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Editorial

IT’S ALMOST A DEATH SENTENCE TO FALL ILL

“Bawal magkasakit” as the tagline of a well-marketed multivitamin brand goes or “You can NOT get sick,” as if it were a matter of choice should you start feeling under the weather, catch a cold, get bitten by a dengue infected mosquito, among many other illnesses abound in the country.

Falling ill is almost signing a death sentence.

Not because a particular ailment is deadly; rather, how the common Filipino cannot even begin to overcome how much it will cost to purchase medicine, let alone consult a doctor and get to and from the hospital, any hospital, really.

The “Health Care System”

10 billion pesos was just recently slashed from the health care budget. Meanwhile congress is set to enjoy Php 100milliion in pork barrel because every individual voted into office is more important than the health of the people that placed them into power.

Government: 1 – Filipino People: 0

Just in the Philippine General Hospital alone where the 4000 strong staff most of which contract-based, is still not enough for the more than 650,000 patients a year that seek “treatment needed, nevermind deserve.” as mentioned in a heavily worded post by Dr. Gene Nisperos, president of the UP Academic Employees Union-Manila Chapter, seen here:



Politicians: Php 100,000,000/ politician – Filipino People: 0

The same government that promised that it will take care of you is throwing us under the bus packing poison-tipped spikes in the undercarriage.

What’s worse is that we’re letting them. Even then, we’ve barely scratched the surface being on thin ice with death.

Something as fundamental as a code of conduct between employers and their employees are rigged in favor of the capitalists. 30 years of this and not a single politician considered changing the terms and conditions of “fair play” amongst the same people that pay their salaries and bonuses.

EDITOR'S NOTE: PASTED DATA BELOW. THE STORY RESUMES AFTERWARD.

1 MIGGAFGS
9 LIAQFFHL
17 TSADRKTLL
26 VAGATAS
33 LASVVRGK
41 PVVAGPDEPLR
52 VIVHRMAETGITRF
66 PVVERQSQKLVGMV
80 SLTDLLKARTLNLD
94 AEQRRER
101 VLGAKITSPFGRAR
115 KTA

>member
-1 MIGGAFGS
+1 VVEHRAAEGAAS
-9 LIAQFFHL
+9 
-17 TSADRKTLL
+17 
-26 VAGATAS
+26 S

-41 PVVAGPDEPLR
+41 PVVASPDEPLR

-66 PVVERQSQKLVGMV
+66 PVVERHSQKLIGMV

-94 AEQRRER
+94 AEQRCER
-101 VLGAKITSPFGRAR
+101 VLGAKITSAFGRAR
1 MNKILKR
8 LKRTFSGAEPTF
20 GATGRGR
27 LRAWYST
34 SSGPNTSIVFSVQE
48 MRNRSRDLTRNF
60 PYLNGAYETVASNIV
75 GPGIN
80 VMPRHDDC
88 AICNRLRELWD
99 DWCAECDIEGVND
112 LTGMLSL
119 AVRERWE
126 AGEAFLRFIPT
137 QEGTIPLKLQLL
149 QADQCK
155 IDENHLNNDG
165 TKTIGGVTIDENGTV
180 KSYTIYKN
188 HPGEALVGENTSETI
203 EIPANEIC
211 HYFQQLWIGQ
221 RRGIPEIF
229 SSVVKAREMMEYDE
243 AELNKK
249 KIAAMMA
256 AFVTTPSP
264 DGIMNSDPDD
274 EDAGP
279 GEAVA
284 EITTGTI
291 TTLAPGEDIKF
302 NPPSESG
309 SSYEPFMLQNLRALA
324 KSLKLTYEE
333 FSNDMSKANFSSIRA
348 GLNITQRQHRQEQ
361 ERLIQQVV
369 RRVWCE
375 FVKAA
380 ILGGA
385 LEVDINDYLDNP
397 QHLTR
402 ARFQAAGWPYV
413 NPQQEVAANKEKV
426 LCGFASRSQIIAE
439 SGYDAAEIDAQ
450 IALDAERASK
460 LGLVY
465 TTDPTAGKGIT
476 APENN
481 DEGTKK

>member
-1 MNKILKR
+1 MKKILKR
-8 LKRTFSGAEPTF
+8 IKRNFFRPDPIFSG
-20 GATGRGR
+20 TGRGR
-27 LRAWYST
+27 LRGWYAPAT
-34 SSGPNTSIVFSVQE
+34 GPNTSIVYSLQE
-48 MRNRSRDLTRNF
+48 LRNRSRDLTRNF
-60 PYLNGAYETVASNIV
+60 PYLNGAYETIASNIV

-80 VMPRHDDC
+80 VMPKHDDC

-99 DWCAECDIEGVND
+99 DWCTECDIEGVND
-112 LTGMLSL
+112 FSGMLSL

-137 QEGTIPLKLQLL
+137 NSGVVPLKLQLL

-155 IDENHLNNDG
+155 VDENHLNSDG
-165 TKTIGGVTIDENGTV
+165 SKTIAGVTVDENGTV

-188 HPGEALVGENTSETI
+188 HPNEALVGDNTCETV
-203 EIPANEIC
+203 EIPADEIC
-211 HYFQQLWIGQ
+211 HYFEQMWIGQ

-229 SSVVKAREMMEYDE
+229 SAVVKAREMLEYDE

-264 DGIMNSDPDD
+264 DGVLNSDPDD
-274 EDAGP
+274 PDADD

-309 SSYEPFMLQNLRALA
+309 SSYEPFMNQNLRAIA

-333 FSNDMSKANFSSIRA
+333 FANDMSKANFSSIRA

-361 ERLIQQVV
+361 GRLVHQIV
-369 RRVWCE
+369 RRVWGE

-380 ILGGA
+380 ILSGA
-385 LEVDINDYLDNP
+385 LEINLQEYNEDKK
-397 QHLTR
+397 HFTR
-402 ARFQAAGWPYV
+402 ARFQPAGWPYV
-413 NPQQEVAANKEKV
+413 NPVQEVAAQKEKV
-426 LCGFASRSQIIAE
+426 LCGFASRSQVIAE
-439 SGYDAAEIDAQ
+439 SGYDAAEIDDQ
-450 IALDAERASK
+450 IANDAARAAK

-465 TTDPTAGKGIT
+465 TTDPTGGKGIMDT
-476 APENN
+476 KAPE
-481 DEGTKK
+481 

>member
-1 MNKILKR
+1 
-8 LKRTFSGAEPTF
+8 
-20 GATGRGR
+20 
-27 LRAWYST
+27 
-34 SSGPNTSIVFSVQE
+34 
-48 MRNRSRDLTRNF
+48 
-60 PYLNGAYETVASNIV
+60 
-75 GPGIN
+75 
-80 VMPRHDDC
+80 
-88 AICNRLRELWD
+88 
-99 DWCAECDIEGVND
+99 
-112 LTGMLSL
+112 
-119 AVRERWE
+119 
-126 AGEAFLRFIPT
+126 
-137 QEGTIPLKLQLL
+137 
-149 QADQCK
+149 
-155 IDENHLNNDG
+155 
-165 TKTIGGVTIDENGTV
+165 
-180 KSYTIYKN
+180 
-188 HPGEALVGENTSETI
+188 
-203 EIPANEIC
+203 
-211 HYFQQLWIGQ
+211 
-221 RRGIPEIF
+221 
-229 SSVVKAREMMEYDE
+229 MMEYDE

The Labour Code

Many aspects of this code that  was meant to “protect” the labour worker, in fact, does no. A quick citation on article 91, section A “Right to weekly rest day” that

“It shall be the duty of every employer, whether operating for profit or not, to provide each of his employees a rest period of not less than twenty-four (24) consecutive hours after every six (6) consecutive normal work days.”

Where the government literally allows plutocrats to enslave you for 6 days of your week in exchange for minimum wage. 

Exactly the article right after states that “When employer may require work on a rest day. The employer may require his employees to work on any day:”

  1. In cases of urgent work to be performed on the machinery, equipment, or installation, to avoid serious loss which the employer would otherwise suffer;
  2. In the event of abnormal pressure of work due to special circumstances, where the employer cannot ordinarily be expected to resort to other measures;
  3. To prevent loss or damage to perishable goods;
  4. Where the nature of the work requires continuous operations and the stoppage of work may result in irreparable injury or loss to the employer;

All of which underlines that the employer must not lose profit, in any form, based on lack of you being in the workplace – a lack of you means no one is tending to the business.

Should you miss even a single hour that caused the employer’s machinery, perishable goods, high demand, and production,  to spoil, malfunction, or basically any reason that the company loses profit, you can just as readily have water and electricity cut-off in the foreseeable future.

I can go on and list the multitude of ways employers can pull those strings yet nothing has been done since its inception when Marcos had it approved – most likely authored, and lobbied to no end to have senate and congress pass this code of conduct for employers.

In sum, a legal contract for Filipinos to remain slaves of the system.

Consider then missing a day because you just could not, and, because the company lost profit over your absence, it’ll be very easy to replace you with someone more eager to work undeterred by cold sweats or dysentery.